Panelists: Moving Detroit Forward Requires Regional Collaboration

Local Entrepreneurs Discuss Resources Available to Detroit Small Businesses

Leaders Make Business Case for Detroit’s Diverse Industries

Temper optimism for Detroit with reality

From: The Detroit News

By: Daniel Howes

February 28, 2014

Leave it to the guy who wrote the book on Detroit’s implosion to lay a proverbial wet blanket on building enthusiasm for where the city is headed, bankruptcy or not.

But there was Thomas Sugrue, author of “Origins of the Urban Crisis: Race and Inequality in Post-war Detroit,” warning that the city’s latest effort at revival “will not be easy.” Nor will overcoming divides cleaved by history; nor burying the record of racial polarization; nor building a different Detroit on the rubble of de-industrialization and dysfunctional public education.

“If Detroit is left to fend for itself, it will face troubles,” Sugrue, the David Boies professor of history and sociology at the University of Pennsylvania, told the Detroit Regional Chamber’s Detroit Policy Conference Thursday. “Region matters now more than ever. Detroit does not have the resources — it has the will — to go it alone.”

A downer? Sort of, notwithstanding a distinctly audible ring of truth. For all the promise rising from new leadership, a financial restructuring in Chapter 9 bankruptcy and billions in corporate investment in downtown and Midtown, the harsh reality is that Detroit’s comeback is likely to be a fraught series of steps forward and back.

How could it be otherwise for a city whose population crested around 1950 and has been declining ever since? It’s a cliche, but 60 years of decline, disinvestment, deindustrialization and the culture that made it all possible cannot easily morph into some Promised Land, whatever the hopes of boosters or the infantile demands of social media cynics lobbing potshots at the doers.

Bankruptcy is not the Next Big Thing guaranteed to deliver Detroit 2.0. Nor is Emergency Manager Kevyn Orr and his turbo-charged powers. Nor is Quicken Loans Inc. Chairman Dan Gilbert, his fat wallet and insatiable appetite for downtown real estate. Nor is Mayor Mike Duggan and a City Council that may be — gasp! — showing signs of actually working together.

No, Detroit today is each of those, and a whole lot more, helping to drive a process beginning to demonstrate change in the city. It’s business and the philanthropic community; it’s the fruit of restructuring and criminal investigations; it’s a rejuvenated cultural sector and burgeoning entertainment; it’s new municipal management and Chapter 9 bankruptcy; it’s Republicans in state government and Democrats in the federal government.

Dave Egner, CEO of the Hudson-Webber Foundation and executive director of the New Economy initiative, calls it “alignment,” a confluence of influential forces and new leaders combining with a very rare commodity now available on the streets of Detroit: market demand.

An influx of full-time employees downtown is making Class-A rental space almost impossible to find. Office space of appreciable size in the core business district is in short supply. Retail is poised to pop, new projects are moving ahead, and Mayor Mike Duggan’s administration is demonstrating a bias for business.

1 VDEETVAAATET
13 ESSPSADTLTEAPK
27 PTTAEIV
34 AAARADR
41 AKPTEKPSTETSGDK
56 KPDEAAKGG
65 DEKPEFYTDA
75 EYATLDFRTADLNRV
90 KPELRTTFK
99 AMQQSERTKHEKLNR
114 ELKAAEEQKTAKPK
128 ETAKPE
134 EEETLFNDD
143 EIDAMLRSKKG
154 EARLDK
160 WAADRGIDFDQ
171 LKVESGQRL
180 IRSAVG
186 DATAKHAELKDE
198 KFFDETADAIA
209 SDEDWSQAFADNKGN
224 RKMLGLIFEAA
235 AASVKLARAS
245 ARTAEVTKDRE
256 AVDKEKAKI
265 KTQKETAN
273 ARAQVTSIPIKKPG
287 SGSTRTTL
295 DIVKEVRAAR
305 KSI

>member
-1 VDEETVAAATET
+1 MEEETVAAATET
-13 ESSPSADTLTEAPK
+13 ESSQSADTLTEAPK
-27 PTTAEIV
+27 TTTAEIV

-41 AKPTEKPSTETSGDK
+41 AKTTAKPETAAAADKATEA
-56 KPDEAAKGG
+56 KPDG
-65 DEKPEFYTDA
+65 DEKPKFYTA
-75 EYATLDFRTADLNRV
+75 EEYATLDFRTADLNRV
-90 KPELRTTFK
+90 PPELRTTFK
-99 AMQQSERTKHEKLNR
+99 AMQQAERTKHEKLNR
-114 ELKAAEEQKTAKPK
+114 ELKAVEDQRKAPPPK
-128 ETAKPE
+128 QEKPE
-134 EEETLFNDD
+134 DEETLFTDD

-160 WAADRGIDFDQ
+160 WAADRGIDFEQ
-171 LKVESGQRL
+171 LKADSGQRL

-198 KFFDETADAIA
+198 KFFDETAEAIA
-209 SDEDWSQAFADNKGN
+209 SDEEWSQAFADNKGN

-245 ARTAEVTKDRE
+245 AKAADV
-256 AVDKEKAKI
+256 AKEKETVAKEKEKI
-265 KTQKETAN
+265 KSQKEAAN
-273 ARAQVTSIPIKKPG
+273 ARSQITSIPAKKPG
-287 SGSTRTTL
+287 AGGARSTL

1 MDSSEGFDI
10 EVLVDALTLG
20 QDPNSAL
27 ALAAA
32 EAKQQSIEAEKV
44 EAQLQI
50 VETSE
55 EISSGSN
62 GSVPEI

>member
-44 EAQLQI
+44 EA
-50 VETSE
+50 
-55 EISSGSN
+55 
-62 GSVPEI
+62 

“There may not be a better time to come to Detroit than right now,” said Tom Wilson, CEO of Olympia Entertainment. “We’re alive, and we’re open for business.”

True enough, and it feels like it. Check the buzz inside Motor City Casino, site of the policy conference. Did you hear the mayor last night in State of the City, several asked. He didn’t sound like the usual vague platitudes; he sounded like a guy ready to make decisions, take action and show results.

This is a consequential time for Detroit. Bankruptcy likely will produce a smaller city government that does less with fewer people. Business investment and philanthropic support are creating hubs of activity and commerce that many, including Detroiters here and in the ’burbs, thought they would never see again.

All good. But it’s not sufficient for Detroit, anymore than it has proven to be in Cleveland and Philadelphia. Sugrue warns that “hipsterification” is a “false hope” because “such enclaves by and large don’t play a significant role in urban revitalization because they don’t scale up.”

The glitz of downtown newness and Midtown style can easily mask the scale of problems stretching across 139 square miles that include neighborhoods still untouched by revitalization and enthusiasm. Detroiters live there, too.

Optimism unhinged from reality is dreaming. The arc of Detroit’s downward spiral is more complicated and more discomfiting than oversimplified narratives shifting blame, one of this region’s favorite pastimes.

Shaping the Future: Despite Challenges, Detroit Has Resources to Write Strong Next Chapter

There isn’t a city in the country poised for the growth and comeback like in Detroit. That was the inspirational message gleaned from the Conference’s closing panel discussion, “Shaping the Future: Detroit’s Next Chapter.”

The panel emphasized the importance of placing an equal premium on business startups as well as existing companies, and the notion that, while politics is key, the “business as usual” approach should no longer be a part of the city’s governance. Despite the challenges that lie ahead, panelists agreed that Detroit has the resources to write an impressive next chapter over the course of five years and beyond. The panelists were (in order of appearance) Don Graves, executive director of President’s Council on Jobs and Competitiveness; Thomas Sugrue, David Boies professor of history and sociology; Dave Egner, executive director of New Economy Initiative; and  Dan Kinkead, director of projects of Detroit Future City. The discussion was moderated by Christy McDonald, anchor of DPTV’s MiWeek.

The City Speaks: Chief Craig and Panel Highlights Community as Key to Revitalization